Lung transplantation for emphysema: impact of age on short- and long-term survival†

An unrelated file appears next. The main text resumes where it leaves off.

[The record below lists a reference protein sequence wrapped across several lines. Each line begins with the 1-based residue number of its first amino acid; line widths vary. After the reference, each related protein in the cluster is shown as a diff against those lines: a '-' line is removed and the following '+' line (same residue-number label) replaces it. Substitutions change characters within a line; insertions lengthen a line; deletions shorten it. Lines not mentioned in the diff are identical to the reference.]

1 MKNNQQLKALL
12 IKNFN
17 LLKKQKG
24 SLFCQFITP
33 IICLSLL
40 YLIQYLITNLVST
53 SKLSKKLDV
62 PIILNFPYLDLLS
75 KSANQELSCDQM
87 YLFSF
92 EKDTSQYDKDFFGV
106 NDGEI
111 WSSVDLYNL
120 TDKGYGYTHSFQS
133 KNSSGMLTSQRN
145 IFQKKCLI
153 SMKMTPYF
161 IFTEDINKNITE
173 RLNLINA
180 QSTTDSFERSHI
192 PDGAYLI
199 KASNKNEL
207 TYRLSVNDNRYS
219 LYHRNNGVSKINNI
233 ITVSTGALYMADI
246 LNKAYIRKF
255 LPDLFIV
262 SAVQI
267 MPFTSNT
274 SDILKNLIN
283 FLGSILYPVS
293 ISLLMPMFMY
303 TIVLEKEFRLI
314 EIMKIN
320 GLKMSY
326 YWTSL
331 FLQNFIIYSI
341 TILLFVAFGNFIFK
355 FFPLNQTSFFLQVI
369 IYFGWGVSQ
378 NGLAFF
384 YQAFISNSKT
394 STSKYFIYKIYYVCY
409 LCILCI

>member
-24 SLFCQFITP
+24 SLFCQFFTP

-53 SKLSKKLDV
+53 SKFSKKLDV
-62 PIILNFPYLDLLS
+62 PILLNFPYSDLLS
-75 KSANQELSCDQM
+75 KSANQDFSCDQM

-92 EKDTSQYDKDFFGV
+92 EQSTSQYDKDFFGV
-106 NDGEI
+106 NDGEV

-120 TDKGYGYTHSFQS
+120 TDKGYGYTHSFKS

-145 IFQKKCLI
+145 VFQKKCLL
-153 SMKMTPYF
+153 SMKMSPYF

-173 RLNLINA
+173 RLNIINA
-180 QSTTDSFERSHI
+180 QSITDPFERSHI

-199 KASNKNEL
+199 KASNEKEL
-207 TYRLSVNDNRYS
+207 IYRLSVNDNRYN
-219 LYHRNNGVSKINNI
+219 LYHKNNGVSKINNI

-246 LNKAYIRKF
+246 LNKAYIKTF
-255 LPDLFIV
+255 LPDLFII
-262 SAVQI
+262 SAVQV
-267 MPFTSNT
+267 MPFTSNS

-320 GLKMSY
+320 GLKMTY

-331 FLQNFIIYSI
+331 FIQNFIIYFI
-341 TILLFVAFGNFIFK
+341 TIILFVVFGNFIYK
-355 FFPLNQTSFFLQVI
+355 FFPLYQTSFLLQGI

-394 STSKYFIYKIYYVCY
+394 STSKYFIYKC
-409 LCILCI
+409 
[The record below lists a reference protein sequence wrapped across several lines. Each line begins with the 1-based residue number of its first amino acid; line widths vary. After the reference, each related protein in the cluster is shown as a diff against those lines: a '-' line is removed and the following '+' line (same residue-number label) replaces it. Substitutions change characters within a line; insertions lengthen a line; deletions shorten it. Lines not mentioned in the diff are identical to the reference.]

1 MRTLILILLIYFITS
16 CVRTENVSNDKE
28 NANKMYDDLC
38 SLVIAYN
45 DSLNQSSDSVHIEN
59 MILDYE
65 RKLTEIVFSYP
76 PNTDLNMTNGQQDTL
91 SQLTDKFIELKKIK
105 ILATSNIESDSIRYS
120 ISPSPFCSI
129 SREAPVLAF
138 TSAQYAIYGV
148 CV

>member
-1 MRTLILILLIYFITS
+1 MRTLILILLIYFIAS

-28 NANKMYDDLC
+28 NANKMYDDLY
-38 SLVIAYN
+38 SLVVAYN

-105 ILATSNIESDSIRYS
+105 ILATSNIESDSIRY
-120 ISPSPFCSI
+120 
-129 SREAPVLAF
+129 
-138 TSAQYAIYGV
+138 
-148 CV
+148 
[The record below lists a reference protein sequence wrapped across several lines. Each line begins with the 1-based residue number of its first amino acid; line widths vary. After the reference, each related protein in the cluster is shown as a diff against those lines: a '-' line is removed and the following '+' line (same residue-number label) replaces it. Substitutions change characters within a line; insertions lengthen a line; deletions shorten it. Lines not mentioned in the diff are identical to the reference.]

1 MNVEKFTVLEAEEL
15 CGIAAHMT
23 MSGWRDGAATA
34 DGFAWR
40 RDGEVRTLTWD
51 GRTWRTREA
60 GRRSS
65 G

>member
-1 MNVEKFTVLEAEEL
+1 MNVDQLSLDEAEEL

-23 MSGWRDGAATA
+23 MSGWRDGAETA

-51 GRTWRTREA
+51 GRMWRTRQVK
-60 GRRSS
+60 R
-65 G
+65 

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OBJECTIVESOverall, emphysema (EMP) is the most common indication for lung transplantation. The majority of patients present with chronic obstructive pulmonary disease (COPD) and less frequently with alpha-1 antitrypsin deficiency (A1ATD). We analysed the results of lung transplants performed for EMP in order to identify the impact of age on short- and long-term outcome.METHODSA retrospective analysis was undertaken of the 108 consecutive lung transplants for EMP performed at our institution from November 1992 to August 2013 (77 COPD, 31 A1ATD). Retransplantations were excluded.RESULTSThe median age was 56 years (range 31–68). Thirty-day mortality rate was 3.7%. One- and 5-year survival rates in COPD and A1ATD recipients were comparable (P = 0.8). The 1- and 5-year survival rates for recipients aged <60 years old were significantly better than the age group of ≥60 years (91 and 79 vs 84 and 54%, P = 0.05). Since 2007, the 1- and 5-year survival for these two age groups were 96 and 92 vs 86 and 44%, respectively, P = 0.04, log-rank test). For the following parameters, we were not able to find any difference to affect survival rates: use of intraoperative extracorporeal membrane oxygenation, waiting list time, sex, graft size reduction, body mass index and diagnosis. In multivariate analysis, age at transplantation (≥60 years old) (HR 2.854; 95% confidence interval (CI) 1.338–6.08, P = 0.008) and unilateral lung transplantation (HR 15.2; 95% CI 3.2–71.9, P = 0.009) were independent risk factors for mortality.CONCLUSIONSCOPD and A1ATD recipients have similar overall long-term survival. Recipients aged ≥60 years and unilateral lung transplants were risk factors for mortality.

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